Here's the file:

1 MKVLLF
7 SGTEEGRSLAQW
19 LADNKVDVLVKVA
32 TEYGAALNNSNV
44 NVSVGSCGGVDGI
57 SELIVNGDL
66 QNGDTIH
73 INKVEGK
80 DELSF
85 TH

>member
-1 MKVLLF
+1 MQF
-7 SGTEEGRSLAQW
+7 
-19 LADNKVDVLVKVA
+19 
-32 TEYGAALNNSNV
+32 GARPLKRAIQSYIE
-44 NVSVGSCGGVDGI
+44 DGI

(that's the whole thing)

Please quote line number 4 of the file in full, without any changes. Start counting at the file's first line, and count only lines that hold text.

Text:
32 TEYGAALNNSNV